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Ten pages into this novella, which Muriel Spark claimed was her favorite among all her novels, the fate of main character Lise is not in doubt. Lise will be dead before the book ends. Since the reader will suspect who the murderer is well before the murder happens, the author has always preferred to refer to this book not as a “whodunnit,” but as a “whydunnit,” a term she uses within the book. From the outset the reader observes surreal, alarming, and clinically insane behavior from Lise, the victim. At the same time the person who seems to be her murderer appears to be a just bit wacky. Unexpected ironies throughout turn the novel on its head, creating a mood in which dark humor and bizarre surprises keep a smile on the face of the reader almost all the way through the novel – until the reader discovers the truth, that the person in “the driver’s seat” throughout the novel’s action is actually neither of the two main characters. It is Muriel Spark herself, whose ability to play with the reader’s sensibilities, control them, and then reveal the extent to which they have been manipulated turns the “whydunnit” into an unparalleled tour de force.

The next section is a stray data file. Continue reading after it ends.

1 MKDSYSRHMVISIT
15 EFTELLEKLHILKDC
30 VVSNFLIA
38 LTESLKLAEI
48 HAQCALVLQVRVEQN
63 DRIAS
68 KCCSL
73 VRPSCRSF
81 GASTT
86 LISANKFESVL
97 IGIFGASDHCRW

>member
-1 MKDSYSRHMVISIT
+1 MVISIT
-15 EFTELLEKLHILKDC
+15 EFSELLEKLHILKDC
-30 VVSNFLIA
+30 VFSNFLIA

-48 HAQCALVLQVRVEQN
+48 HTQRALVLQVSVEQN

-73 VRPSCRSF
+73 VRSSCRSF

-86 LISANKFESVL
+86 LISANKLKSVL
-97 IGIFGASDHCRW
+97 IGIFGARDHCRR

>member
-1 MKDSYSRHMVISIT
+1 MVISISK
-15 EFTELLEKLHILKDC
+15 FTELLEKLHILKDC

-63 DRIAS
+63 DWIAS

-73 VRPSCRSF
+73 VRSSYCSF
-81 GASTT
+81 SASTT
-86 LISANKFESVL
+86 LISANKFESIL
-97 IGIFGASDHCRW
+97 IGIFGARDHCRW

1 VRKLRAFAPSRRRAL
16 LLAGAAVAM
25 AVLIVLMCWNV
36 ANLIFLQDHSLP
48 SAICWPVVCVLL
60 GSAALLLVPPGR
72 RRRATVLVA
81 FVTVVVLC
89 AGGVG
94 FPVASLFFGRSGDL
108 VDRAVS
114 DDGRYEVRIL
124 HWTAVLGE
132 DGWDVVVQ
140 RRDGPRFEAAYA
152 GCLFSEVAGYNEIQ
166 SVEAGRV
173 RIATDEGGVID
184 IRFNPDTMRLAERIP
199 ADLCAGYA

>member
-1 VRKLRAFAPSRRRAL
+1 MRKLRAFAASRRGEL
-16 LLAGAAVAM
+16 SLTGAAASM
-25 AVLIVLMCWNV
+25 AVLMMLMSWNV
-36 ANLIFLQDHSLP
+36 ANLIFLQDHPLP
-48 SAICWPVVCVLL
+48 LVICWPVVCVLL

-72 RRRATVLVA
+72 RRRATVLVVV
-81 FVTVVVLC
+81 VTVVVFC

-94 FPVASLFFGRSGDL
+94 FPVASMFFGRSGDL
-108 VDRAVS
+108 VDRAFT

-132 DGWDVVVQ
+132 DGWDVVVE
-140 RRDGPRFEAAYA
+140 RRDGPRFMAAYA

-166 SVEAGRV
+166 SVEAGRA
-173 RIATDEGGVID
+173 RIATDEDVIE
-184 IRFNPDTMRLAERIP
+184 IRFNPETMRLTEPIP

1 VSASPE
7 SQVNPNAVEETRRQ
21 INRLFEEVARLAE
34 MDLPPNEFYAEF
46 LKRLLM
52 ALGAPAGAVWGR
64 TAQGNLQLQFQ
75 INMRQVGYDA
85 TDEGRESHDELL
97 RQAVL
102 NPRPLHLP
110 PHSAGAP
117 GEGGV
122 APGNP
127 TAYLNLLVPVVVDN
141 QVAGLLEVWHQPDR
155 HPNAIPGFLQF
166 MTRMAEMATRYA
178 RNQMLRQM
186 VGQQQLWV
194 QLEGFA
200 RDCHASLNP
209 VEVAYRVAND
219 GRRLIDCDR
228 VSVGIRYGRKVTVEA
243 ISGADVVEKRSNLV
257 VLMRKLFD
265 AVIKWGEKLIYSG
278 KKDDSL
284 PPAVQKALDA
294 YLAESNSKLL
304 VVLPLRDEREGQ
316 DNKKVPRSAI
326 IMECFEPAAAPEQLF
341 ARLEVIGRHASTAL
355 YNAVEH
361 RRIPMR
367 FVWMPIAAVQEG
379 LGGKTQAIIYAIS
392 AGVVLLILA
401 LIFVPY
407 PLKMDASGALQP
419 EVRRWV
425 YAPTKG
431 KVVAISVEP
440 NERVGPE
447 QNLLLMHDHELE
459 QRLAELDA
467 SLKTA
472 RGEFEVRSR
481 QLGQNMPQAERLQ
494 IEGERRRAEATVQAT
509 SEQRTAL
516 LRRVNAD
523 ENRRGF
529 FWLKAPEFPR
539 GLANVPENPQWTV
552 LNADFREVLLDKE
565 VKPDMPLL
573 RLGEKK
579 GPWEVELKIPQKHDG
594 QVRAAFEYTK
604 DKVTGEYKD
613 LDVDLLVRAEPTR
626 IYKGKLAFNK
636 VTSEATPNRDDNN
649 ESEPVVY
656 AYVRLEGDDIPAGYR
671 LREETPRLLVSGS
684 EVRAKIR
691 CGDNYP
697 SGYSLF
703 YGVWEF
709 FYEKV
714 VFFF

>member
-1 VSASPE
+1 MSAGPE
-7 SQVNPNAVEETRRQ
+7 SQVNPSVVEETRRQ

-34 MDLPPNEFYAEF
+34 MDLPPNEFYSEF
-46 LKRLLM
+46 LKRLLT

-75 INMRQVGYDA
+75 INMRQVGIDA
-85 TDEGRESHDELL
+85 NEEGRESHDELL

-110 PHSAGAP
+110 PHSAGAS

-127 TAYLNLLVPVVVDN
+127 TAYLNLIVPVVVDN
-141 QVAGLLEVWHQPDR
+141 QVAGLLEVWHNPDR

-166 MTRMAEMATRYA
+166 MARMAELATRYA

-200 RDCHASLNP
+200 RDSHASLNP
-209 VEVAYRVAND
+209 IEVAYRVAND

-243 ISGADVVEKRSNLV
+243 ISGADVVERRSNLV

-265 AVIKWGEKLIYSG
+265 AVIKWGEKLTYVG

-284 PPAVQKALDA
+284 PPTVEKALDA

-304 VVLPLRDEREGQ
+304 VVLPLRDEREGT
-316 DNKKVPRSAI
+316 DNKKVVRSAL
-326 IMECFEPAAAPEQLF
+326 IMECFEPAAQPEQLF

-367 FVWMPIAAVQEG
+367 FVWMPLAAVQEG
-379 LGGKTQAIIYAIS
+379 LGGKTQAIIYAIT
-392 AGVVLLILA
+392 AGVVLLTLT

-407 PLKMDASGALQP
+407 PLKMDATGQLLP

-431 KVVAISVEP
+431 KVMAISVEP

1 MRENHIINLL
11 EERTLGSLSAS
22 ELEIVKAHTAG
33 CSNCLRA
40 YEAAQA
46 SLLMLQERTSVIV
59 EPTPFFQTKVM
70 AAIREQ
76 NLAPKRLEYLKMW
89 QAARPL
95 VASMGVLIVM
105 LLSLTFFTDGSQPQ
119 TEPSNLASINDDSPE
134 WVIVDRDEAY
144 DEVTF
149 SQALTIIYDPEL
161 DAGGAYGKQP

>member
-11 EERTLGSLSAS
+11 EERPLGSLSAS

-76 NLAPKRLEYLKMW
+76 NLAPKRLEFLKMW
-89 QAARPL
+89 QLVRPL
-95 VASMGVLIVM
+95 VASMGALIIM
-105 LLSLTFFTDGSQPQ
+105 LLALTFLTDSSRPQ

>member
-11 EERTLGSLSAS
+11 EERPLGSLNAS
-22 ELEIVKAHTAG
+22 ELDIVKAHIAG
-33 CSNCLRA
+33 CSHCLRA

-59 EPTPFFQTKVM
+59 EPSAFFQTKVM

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In entitling his latest book Here We Are, Graham Swift announces in advance that all the clues to understanding the people whose lives are the subject of this story are here, already present within this narrative. Jack Robbins, known on stage as Jack Robinson, the “compere” of a variety show on the Brighton Pier, enjoys spending time sitting in the audience at the back of the theatre watching the magic act – seeing and appreciating all the illusions and the role-playing that are going on but recognizing that they are all part of a giant “sham” controlled by the magician. His co-workers, Ronnie and Evie, the magician and his assistant, who are the other main characters here, lead lives which have obviously made them who they are, too, though all lack the kind of insight which allows them to connect and resolve their present lives with their past. As author Graham Swift develops all these characters over time, the reader’s appreciation of the author’s themes of how one’s reality, responsibility, and ultimately identity are affected by the imagination expands in surprising – and satisfying – ways, as seen in the dramatic conclusion. In what may be his most compressed, thematically dense, and intriguing novel in recent years, Graham Swift, too, may have followed the old theatrical adage and “saved the best till last.”